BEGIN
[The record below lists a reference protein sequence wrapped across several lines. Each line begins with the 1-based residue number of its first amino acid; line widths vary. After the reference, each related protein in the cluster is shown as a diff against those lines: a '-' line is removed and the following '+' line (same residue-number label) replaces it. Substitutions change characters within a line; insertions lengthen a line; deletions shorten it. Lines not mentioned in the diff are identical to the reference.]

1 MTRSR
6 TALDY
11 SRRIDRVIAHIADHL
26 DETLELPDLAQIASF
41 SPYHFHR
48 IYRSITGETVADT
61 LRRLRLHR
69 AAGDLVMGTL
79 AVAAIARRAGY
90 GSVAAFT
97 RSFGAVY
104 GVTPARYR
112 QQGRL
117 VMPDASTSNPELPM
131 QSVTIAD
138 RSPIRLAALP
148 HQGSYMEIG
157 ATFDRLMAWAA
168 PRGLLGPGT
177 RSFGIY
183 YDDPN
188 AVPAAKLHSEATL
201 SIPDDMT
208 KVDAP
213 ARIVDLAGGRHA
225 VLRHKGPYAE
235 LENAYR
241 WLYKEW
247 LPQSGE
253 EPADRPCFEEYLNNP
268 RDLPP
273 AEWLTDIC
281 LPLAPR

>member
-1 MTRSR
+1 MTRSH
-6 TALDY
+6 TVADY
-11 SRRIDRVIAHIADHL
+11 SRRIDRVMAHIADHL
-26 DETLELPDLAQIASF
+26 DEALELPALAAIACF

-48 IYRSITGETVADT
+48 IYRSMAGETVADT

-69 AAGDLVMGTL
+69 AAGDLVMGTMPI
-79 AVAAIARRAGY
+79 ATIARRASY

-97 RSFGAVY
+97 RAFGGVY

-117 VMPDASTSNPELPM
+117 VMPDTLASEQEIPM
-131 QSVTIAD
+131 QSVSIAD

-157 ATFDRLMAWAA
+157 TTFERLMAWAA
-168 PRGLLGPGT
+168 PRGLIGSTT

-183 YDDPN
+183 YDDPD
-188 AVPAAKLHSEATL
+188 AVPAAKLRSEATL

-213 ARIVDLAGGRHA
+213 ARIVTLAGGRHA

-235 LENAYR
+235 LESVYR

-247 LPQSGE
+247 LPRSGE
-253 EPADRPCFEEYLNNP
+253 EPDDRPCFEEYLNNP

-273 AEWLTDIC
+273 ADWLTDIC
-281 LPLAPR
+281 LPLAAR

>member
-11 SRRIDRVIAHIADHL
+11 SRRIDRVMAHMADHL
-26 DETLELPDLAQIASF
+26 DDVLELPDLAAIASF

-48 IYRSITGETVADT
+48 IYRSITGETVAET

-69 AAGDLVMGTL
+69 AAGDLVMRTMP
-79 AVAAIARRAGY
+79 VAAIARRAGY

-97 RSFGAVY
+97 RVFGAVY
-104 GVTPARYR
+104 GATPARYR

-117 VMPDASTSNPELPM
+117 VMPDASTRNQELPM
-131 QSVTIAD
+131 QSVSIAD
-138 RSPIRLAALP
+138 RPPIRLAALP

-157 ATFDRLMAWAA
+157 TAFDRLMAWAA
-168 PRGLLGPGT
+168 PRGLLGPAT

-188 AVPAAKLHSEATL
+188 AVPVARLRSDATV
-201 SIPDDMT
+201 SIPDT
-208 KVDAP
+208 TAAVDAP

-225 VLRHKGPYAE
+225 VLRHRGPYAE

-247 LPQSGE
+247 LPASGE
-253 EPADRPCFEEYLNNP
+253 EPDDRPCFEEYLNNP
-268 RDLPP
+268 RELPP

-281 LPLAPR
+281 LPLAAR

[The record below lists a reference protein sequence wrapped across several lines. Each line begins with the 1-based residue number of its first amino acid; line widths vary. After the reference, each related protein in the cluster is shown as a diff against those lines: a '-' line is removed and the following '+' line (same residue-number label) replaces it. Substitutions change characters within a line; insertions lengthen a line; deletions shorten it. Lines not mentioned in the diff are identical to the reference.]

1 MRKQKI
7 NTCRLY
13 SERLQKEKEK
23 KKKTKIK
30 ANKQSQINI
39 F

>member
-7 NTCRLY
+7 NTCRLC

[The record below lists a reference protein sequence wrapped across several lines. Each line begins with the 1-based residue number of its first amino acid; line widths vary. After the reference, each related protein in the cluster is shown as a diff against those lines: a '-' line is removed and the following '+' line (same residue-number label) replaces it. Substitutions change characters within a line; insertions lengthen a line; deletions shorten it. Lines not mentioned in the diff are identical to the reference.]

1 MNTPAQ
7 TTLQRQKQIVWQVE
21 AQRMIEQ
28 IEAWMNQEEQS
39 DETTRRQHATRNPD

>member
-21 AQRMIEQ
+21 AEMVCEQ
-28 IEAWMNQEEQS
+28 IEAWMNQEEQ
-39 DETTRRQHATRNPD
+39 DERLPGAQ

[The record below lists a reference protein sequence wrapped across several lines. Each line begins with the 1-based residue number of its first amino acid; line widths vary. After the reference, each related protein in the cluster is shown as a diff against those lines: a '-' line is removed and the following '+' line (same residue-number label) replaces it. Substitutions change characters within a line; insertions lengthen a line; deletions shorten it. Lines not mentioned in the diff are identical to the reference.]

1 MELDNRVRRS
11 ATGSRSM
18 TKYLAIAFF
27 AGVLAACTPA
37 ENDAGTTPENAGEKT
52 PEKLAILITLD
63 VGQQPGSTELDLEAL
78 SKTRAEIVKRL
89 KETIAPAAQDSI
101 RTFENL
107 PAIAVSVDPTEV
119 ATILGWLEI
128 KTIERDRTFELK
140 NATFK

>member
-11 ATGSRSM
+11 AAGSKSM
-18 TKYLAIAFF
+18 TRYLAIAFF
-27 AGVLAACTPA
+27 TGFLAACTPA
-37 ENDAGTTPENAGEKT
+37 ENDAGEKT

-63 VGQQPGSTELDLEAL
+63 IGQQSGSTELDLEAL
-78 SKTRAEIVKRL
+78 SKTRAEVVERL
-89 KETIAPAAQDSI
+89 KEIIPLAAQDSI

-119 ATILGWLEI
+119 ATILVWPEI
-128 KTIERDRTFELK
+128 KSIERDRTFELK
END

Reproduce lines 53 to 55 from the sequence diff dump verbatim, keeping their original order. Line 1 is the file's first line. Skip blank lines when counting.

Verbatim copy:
+117 VMPDTLASEQEIPM
-131 QSVTIAD
+131 QSVSIAD